Feb. 19 (Bloomberg) -- As Credit Suisse Group AG sees it, time has run out on New York Attorney General Eric Schneiderman’s pursuit of Wall Street banks for mortgage fraud that helped trigger the financial crisis.
Schneiderman sued Credit Suisse in 2012 as part of a wide- ranging probe into mortgage bonds. He claimed Switzerland’s second-largest bank misrepresented the risks associated with $93.8 billion in mortgage-backed securities issued in 2006 and 2007.
Credit Suisse asked a Manhattan judge in December to dismiss Schneiderman’s case, as well as his demand for as much as $11.2 billion in damages. The bank argued that New York, by waiting so long to file the lawsuit, missed a three-year legal deadline for suing. The state countered that it had six years to file its complaint.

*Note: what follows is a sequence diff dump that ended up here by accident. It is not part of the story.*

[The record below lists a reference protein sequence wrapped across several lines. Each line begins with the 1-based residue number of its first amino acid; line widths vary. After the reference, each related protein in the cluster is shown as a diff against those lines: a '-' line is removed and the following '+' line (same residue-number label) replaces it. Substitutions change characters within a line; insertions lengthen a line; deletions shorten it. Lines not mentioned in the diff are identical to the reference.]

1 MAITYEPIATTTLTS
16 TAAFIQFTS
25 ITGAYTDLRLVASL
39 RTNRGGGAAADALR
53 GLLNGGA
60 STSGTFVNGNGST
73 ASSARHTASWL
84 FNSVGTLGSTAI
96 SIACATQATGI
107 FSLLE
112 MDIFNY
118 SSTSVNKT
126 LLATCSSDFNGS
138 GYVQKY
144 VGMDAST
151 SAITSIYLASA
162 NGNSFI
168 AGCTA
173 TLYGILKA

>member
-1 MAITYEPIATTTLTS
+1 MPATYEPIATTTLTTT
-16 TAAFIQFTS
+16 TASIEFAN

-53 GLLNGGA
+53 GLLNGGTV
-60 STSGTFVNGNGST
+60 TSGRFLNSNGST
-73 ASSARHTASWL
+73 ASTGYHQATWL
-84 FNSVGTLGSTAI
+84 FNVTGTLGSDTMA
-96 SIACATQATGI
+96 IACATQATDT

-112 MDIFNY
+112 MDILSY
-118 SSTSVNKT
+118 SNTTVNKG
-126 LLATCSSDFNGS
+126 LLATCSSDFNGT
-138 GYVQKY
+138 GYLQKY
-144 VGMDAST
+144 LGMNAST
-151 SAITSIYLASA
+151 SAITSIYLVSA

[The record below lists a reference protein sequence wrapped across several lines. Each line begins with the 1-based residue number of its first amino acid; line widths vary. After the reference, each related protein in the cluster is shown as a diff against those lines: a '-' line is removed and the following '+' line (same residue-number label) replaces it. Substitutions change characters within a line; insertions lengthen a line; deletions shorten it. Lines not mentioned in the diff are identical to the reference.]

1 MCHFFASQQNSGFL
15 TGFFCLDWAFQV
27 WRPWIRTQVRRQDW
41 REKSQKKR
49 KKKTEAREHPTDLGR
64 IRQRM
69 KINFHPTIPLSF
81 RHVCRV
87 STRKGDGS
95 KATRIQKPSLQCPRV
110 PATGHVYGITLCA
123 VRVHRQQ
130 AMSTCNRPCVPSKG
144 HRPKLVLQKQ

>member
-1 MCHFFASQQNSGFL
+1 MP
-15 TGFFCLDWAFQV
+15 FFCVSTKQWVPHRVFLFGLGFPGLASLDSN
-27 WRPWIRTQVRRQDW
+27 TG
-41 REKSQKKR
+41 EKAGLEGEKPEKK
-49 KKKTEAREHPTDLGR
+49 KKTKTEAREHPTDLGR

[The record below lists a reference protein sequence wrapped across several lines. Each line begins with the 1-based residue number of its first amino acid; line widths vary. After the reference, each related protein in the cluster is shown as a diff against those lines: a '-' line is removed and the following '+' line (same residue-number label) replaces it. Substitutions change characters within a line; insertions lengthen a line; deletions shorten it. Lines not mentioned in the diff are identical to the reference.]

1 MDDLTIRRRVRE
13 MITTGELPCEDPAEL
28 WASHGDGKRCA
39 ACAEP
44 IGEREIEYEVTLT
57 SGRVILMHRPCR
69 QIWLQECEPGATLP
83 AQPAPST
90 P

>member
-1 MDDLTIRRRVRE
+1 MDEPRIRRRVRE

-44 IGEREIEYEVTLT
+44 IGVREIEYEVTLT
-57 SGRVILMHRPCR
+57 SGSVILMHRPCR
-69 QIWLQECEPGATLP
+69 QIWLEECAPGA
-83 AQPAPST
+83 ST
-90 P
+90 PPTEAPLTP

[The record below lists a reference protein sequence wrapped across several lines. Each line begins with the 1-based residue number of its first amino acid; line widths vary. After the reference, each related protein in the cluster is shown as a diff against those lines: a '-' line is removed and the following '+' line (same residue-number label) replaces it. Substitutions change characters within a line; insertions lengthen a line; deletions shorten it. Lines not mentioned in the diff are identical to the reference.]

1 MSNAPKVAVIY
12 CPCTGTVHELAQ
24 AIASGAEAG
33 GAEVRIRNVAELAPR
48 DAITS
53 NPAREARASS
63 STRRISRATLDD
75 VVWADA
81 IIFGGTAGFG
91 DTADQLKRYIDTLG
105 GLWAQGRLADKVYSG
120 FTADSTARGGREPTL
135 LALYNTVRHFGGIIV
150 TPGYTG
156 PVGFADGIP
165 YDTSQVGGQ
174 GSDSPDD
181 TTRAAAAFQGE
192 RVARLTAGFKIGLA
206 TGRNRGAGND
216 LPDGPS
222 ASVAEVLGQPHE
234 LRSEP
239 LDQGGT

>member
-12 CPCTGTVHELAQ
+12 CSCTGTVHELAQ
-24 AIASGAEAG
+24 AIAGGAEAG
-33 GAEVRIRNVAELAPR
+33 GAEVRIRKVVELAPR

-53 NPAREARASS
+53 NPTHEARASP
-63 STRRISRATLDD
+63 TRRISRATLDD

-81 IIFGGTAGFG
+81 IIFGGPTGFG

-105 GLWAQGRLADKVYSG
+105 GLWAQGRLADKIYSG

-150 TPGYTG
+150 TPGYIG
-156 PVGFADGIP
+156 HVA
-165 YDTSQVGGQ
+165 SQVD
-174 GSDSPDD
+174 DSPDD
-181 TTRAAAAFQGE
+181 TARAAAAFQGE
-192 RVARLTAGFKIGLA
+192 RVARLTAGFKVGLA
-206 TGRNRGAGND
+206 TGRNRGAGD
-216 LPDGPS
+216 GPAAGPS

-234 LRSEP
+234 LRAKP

If the bank wins, Schneiderman will face a new roadblock as he considers similar multibillion-dollar claims against a dozen other Wall Street firms. The judge in New York State Supreme Court could rule at any time.
“It would obviously tilt everything in the favor of Credit Suisse and similarly situated financial institutions,” said David Reiss, a professor at Brooklyn Law School, hindering New York’s remaining efforts to hold banks accountable for mistakes that spurred a recession.
The obstacle posed by such statutes of limitation in pursuing mortgage-bond cases may be traced back to Andrew Cuomo, Schneiderman’s predecessor. Although now-Governor Cuomo didn’t file any...